• Make the crumble by placing 200g of the flour, the remaining sugar and the low fat spread in a mixing bowl. Use the tips of the fingers to rub them together until all of the ingredients are combined and the mixture resembles breadcrumbs.
    • Drain the apples using a sieve, then return them to the pan.
    • Stir the apples together with the remaining flour and cinnamon.
    • Spread the apple mixture over the base of a heat proof dish (mine is approx. 15cm x 15cm).
    • Cover the apple mixture with the crumble, ensuring it is evenly distributed.
    • Bake in the oven for 20-30 minutes, or until the crumble topping starts to brown.
    • Serve hot or cold, and store in the fridge.

    I used up a rather wilted apple in this crumble (though I also had to buy some extras...) so I'm adding this to the No Waste Food Challenge, hosted by Elizabeth's Kitchen Diary and founded by Kate at Turquoise Lemons


    10 January 2015

    Tiramisu [Low Fat]

    Did you think this would be tasteless and boring just because it's low fat? Think again, my friend. This is my favourite dessert (yes, this exact low fat version) for a reason.

    On Monday I turn 24. I get ridiculously excited about my birthday every year, because who doesn't want presents and a day devoted to them? This may be amplified by the fact that it is so close to Christmas, and so there is a period of just two weeks between the only present days of the year (I know - first world problems...). Whatever it is, I am super excited for a day of shopping and treating myself, and the fun all starts tonight with an evening out with friends.

    It seemed appropriate that I make my favourite dessert for my favourite day of the year. It's incredibly simple to make, and though it veers slightly from the traditional (no ladies' fingers or marsala), it's very hard to make it wrong. This one happens to be low fat, but as I mentioned above, it in no way diminishes the richness and flavour of the Tiramisu.

    Cake Of The Week is having a Low Fat January. We're still having cake, but it's low fat cake. We're making ourselves feel better for all of the indulgence of December without cutting out all of the good stuff. This Tiramisu is made low fat using low fat cream cheese and low fat double cream. Here in the UK we have a great brand called Elmlea Double Light, but I'm sure there are similar versions elsewhere.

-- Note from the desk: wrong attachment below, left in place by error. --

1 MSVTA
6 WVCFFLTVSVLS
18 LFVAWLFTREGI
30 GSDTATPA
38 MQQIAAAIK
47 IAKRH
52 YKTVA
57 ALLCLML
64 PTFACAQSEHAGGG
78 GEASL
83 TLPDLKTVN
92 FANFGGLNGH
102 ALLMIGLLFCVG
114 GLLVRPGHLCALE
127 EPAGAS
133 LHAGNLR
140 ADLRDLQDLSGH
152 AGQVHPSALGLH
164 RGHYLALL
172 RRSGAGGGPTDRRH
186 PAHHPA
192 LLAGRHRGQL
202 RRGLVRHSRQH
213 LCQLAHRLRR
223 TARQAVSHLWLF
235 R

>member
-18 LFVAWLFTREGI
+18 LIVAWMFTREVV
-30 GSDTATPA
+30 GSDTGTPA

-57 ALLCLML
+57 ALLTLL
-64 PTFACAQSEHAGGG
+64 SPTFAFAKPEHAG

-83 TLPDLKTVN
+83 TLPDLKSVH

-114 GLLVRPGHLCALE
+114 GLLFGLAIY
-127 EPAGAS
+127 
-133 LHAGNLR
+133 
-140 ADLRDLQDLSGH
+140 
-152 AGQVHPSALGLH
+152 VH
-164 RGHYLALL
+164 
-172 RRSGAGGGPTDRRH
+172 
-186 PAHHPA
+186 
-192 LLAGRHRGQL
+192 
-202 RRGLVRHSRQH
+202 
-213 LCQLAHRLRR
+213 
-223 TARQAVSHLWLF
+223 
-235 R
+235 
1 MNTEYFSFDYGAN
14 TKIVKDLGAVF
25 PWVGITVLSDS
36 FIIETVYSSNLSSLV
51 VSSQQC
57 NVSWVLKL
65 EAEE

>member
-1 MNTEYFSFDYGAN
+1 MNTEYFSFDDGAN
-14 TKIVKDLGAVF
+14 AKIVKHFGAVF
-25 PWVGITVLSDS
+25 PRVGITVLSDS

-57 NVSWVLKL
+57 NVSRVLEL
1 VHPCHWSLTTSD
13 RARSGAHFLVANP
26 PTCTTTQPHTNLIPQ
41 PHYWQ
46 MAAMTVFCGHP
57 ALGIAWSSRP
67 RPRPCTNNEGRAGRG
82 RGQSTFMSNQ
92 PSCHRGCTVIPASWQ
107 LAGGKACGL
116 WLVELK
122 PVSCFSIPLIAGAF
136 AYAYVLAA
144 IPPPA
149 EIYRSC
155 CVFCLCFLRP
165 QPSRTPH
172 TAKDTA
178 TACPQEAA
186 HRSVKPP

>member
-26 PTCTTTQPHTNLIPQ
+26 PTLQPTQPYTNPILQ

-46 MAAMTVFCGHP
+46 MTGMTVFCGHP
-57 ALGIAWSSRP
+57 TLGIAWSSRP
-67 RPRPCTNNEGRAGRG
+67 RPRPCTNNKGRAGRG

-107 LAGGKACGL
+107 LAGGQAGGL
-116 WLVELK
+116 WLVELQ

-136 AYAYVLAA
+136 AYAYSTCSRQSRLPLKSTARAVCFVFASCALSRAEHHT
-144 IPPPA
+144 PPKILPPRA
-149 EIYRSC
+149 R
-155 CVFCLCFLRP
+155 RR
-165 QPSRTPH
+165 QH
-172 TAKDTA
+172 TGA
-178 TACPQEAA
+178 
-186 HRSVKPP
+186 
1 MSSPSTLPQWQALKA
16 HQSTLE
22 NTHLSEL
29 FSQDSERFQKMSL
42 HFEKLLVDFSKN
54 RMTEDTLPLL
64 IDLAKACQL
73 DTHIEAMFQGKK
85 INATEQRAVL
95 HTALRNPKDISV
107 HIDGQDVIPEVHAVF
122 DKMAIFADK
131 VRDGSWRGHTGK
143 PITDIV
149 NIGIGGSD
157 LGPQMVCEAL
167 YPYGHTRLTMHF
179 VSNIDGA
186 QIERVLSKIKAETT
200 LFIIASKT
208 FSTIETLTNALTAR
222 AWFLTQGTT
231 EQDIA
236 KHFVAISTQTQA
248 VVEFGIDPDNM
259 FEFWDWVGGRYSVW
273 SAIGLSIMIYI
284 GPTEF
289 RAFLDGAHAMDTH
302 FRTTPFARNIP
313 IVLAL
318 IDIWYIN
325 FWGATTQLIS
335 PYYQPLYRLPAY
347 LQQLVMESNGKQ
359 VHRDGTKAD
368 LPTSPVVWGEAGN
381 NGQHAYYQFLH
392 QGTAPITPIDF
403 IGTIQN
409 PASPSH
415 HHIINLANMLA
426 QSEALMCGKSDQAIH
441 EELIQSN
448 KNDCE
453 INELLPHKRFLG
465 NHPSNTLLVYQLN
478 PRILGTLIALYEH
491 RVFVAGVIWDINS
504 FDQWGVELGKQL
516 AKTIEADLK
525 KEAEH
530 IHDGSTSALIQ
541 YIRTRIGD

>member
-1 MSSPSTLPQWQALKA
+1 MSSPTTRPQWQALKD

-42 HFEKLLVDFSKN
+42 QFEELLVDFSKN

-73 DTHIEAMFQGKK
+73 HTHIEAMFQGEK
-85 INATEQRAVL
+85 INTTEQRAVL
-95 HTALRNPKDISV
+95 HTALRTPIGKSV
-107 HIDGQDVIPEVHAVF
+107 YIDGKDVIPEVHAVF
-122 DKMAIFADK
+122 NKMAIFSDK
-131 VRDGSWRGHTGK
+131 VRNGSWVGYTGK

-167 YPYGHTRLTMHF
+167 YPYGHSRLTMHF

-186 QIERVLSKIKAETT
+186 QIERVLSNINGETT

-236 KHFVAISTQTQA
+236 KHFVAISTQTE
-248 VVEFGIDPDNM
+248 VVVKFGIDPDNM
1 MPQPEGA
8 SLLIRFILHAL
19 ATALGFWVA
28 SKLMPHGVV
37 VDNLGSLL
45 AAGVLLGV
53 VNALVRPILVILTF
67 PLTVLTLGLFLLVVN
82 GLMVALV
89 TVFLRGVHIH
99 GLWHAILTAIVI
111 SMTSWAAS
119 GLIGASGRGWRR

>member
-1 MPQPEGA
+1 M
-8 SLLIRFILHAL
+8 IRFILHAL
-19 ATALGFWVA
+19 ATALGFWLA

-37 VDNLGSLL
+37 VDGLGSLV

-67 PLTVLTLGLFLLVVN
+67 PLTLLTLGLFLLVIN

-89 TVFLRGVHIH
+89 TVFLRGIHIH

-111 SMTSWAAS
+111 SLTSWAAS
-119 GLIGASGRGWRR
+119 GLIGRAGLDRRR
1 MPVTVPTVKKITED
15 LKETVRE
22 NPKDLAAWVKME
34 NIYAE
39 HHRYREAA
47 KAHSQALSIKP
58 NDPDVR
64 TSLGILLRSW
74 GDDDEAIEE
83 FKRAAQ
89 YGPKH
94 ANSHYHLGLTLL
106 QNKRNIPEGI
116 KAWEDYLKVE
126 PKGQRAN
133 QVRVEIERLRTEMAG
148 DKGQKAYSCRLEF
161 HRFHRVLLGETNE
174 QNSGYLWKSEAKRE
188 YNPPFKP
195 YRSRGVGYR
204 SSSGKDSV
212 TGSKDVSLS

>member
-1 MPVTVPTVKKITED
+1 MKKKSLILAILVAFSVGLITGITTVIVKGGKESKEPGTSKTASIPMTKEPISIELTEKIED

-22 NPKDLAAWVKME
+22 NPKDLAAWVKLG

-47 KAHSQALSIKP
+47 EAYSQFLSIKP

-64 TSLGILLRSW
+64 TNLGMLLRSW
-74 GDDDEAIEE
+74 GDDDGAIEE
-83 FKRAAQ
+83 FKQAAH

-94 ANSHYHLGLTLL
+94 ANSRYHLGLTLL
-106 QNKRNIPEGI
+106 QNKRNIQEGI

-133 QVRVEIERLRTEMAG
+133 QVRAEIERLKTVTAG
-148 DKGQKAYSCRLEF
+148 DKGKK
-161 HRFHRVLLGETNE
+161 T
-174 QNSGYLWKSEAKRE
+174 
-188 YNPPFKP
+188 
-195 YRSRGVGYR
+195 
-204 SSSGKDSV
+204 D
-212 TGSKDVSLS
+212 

I used coffee liqueur in this dessert, but Marsala and tequila also work very well. I used to use Lambrusco, which also works but does dye your dessert a delicate shade of pink.


    • 300mL Elmlea Double Light
    • 300g Light Cream Cheese
    • 150g Icing Sugar
    • 50mL Coffee Liqueur
    • 1 Pack Madiera Cake
    • 4 Tsp Instant Coffee
    • 250mL Water
    • 2 Tbsp Cocoa Powder
    • Whisk the Elmlea double light to soft peaks.
    • Beat in the cream cheese, followed by the icing sugar. Beat until smooth.
    • Beat in the coffee liqueur and place to one side.
    • Make up the instant coffee with the boiled water, then allow to cool.
    • Pour into a shallow bowl.
    • Slice the Madeira cake length ways into thin fingers, then halve them.
    • Dip the cake fingers into the coffee for a couple of seconds so that they are coloured, then line them up in a serving dish.
    • When the bottom of the dish is covered, cover the fingers with half of the cream mixture.
    • Use a sieve to dust the top of the cream mixture with cocoa powder.
    • Repeat the layers of cake fingers, cream mixture and cocoa powder.
    • Cover and refrigerate overnight before serving; this will allow the flavours to develop.

    January's Baking With Spirit follows the Low Fat January theme, and I've asked everyone to make something that they consider healthy but to still use alcohol in the recipe. This is my contribution to the party. If you'd like to enter, you have until the 28th.

    3 January 2015

    Millionaire Shortbread [Low Fat]

    What's that? Low fat food tastes of nothing, you say? Make this Millionaire Shortbread and get back to me.

    As I mentioned in January's Baking With Spirit challenge, Cake Of The Week is having a Low Fat January. I personally find it too hard to swerve away from sugar entirely, even when I'm trying to eat well. Making cakes and other baked goods low in fat (and not balancing it out with sugar, as food manufacturers have been criticised for doing) means I can have something sweet every now and then (read: once a day) whilst not shaming myself for ruining my hard work. Every recipe posted this month will be low fat, and you can find tips on healthier baking here. With these recipes, low fat does not equate to low taste.